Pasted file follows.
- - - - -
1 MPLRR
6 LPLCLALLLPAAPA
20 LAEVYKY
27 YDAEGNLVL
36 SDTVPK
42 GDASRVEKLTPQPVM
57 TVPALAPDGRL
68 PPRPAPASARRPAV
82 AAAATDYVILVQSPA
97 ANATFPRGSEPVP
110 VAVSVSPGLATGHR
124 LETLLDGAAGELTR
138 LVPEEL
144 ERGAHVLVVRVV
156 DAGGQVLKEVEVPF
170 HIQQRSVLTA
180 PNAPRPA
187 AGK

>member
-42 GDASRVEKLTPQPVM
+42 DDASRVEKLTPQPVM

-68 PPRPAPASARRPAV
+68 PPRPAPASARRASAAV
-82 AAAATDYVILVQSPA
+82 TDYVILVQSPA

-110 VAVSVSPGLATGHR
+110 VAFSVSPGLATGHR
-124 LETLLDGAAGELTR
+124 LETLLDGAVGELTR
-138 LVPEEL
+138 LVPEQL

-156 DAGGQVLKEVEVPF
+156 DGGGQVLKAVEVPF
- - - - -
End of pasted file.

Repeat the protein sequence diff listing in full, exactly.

1 MPLRR
6 LPLCLALLLPAAPA
20 LAEVYKY
27 YDAEGNLVL
36 SDTVPK
42 GDASRVEKLTPQPVM
57 TVPALAPDGRL
68 PPRPAPASARRPAV
82 AAAATDYVILVQSPA
97 ANATFPRGSEPVP
110 VAVSVSPGLATGHR
124 LETLLDGAAGELTR
138 LVPEEL
144 ERGAHVLVVRVV
156 DAGGQVLKEVEVPF
170 HIQQRSVLTA
180 PNAPRPA
187 AGK

>member
-42 GDASRVEKLTPQPVM
+42 DDASRVEKLTPQPVM

-68 PPRPAPASARRPAV
+68 PPRPAPASARRASAAV
-82 AAAATDYVILVQSPA
+82 TDYVILVQSPA

-110 VAVSVSPGLATGHR
+110 VAFSVSPGLATGHR
-124 LETLLDGAAGELTR
+124 LETLLDGAVGELTR
-138 LVPEEL
+138 LVPEQL

-156 DAGGQVLKEVEVPF
+156 DGGGQVLKAVEVPF